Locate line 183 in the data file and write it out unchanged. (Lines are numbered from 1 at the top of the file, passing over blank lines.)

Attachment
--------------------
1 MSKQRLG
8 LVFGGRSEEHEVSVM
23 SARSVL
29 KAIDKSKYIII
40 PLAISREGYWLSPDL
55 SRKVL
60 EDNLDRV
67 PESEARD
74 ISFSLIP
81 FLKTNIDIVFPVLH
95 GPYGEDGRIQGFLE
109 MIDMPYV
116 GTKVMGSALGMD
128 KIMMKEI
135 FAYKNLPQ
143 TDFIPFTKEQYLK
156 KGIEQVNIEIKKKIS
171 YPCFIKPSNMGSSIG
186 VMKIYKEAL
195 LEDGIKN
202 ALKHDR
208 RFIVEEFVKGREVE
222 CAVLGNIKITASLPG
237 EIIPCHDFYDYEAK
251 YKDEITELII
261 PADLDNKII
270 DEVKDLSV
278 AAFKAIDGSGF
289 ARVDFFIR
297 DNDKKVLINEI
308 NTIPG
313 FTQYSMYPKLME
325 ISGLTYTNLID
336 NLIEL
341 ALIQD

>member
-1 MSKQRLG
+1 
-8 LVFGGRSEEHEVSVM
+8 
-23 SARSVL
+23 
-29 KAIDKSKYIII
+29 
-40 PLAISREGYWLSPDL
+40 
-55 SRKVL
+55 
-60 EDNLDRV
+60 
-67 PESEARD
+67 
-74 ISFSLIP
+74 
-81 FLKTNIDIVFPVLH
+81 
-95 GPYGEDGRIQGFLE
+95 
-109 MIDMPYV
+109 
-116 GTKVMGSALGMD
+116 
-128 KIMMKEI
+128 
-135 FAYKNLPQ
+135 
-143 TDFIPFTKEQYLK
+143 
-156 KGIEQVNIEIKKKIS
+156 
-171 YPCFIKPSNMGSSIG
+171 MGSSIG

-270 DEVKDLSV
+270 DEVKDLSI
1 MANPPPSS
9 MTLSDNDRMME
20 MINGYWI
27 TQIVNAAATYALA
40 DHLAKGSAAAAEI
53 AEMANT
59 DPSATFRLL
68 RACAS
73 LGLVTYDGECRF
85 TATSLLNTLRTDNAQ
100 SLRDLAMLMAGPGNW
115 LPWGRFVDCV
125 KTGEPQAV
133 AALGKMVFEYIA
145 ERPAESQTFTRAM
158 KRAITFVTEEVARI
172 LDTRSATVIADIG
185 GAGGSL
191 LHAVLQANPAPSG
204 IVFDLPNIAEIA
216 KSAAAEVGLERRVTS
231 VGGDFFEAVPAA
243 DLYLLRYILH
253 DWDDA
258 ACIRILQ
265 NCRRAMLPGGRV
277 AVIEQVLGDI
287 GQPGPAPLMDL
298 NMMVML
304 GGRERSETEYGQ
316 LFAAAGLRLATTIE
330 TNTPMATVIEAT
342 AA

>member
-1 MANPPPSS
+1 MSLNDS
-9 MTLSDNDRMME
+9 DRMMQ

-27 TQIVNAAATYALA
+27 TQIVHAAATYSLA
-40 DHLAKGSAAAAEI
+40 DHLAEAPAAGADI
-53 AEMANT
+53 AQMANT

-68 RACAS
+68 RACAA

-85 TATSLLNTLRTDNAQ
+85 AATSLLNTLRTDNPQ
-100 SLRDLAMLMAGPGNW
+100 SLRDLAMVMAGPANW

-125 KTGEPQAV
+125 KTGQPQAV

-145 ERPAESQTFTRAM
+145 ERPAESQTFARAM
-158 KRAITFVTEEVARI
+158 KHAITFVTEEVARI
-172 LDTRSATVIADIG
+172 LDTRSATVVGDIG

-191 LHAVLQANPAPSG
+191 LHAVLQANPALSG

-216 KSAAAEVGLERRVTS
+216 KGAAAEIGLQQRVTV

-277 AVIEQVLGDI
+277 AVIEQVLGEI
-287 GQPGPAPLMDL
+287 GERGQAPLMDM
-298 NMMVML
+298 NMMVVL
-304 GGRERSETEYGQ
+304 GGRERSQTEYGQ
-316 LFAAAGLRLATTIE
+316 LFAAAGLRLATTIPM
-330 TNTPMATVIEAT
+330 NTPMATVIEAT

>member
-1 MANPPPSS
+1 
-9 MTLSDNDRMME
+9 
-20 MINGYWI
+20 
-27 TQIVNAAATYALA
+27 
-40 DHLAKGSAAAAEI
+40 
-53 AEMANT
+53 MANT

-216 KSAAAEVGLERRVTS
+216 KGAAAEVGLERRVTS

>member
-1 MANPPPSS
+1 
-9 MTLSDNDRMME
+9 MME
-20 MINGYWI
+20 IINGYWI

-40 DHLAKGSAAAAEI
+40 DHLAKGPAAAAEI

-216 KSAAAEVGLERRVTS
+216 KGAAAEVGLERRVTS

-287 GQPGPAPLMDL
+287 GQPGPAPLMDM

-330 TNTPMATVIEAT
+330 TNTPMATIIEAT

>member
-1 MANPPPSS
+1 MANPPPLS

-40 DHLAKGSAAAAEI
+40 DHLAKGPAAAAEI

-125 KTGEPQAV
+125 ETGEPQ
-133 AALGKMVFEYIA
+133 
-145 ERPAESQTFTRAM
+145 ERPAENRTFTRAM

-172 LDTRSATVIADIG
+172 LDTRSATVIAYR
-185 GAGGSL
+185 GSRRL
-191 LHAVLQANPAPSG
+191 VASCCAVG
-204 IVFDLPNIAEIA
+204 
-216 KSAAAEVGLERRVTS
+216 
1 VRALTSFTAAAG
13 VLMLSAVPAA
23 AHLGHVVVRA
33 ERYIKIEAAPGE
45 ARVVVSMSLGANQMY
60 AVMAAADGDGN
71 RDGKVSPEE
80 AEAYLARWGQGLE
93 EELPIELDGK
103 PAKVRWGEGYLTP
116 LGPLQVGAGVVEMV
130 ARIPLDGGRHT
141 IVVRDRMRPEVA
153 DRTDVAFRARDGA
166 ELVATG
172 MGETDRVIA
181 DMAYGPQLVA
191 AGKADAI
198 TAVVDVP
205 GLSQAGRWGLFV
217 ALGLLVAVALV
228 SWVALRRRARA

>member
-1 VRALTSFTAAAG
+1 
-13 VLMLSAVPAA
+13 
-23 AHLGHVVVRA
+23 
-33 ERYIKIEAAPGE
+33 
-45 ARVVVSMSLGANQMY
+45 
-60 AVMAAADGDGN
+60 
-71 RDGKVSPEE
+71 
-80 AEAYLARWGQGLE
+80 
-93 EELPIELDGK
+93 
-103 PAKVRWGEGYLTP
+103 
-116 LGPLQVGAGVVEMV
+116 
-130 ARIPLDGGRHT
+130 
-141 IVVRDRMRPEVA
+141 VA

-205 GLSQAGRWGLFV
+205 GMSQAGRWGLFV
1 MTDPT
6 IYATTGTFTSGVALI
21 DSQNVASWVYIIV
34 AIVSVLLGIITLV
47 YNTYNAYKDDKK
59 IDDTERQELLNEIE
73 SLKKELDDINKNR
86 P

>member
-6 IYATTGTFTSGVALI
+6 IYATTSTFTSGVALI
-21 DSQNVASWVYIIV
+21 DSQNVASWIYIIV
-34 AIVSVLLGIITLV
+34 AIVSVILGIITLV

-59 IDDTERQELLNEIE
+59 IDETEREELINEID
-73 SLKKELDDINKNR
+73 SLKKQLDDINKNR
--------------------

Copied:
+40 DHLAKGPAAAAEI